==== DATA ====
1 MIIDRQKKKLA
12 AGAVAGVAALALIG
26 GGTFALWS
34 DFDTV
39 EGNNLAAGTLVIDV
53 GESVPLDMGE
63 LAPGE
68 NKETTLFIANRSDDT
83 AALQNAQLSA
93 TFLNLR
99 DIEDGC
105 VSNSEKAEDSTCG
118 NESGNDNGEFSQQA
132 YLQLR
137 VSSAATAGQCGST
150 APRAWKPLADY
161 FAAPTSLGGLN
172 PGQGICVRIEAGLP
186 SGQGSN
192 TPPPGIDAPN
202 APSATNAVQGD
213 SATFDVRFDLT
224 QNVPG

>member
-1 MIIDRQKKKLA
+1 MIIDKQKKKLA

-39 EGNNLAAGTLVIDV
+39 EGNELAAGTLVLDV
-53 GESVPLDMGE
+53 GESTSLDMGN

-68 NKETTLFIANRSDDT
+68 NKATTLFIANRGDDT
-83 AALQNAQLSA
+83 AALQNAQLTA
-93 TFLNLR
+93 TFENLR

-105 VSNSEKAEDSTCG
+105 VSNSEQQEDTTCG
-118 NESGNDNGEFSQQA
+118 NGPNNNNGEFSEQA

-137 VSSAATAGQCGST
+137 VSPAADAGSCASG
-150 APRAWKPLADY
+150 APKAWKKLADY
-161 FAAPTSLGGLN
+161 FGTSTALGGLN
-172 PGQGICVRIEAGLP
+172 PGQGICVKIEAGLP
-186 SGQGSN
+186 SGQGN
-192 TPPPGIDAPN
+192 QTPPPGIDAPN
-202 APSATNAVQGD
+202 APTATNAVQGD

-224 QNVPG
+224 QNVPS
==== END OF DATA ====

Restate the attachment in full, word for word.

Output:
1 MIIDRQKKKLA
12 AGAVAGVAALALIG
26 GGTFALWS
34 DFDTV
39 EGNNLAAGTLVIDV
53 GESVPLDMGE
63 LAPGE
68 NKETTLFIANRSDDT
83 AALQNAQLSA
93 TFLNLR
99 DIEDGC
105 VSNSEKAEDSTCG
118 NESGNDNGEFSQQA
132 YLQLR
137 VSSAATAGQCGST
150 APRAWKPLADY
161 FAAPTSLGGLN
172 PGQGICVRIEAGLP
186 SGQGSN
192 TPPPGIDAPN
202 APSATNAVQGD
213 SATFDVRFDLT
224 QNVPG

>member
-1 MIIDRQKKKLA
+1 MIIDKQKKKLA

-39 EGNNLAAGTLVIDV
+39 EGNELAAGTLVLDV
-53 GESVPLDMGE
+53 GESTSLDMGN

-68 NKETTLFIANRSDDT
+68 NKATTLFIANRGDDT
-83 AALQNAQLSA
+83 AALQNAQLTA
-93 TFLNLR
+93 TFENLR

-105 VSNSEKAEDSTCG
+105 VSNSEQQEDTTCG
-118 NESGNDNGEFSQQA
+118 NGPNNNNGEFSEQA

-137 VSSAATAGQCGST
+137 VSPAADAGSCASG
-150 APRAWKPLADY
+150 APKAWKKLADY
-161 FAAPTSLGGLN
+161 FGTSTALGGLN
-172 PGQGICVRIEAGLP
+172 PGQGICVKIEAGLP
-186 SGQGSN
+186 SGQGN
-192 TPPPGIDAPN
+192 QTPPPGIDAPN
-202 APSATNAVQGD
+202 APTATNAVQGD

-224 QNVPG
+224 QNVPS